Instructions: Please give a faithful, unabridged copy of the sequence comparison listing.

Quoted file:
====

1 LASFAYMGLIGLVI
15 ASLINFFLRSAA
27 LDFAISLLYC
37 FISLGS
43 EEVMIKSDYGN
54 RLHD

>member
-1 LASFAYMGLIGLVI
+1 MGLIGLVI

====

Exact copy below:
1 LASFAYMGLIGLVI
15 ASLINFFLRSAA
27 LDFAISLLYC
37 FISLGS
43 EEVMIKSDYGN
54 RLHD

>member
-1 LASFAYMGLIGLVI
+1 MGLIGLVI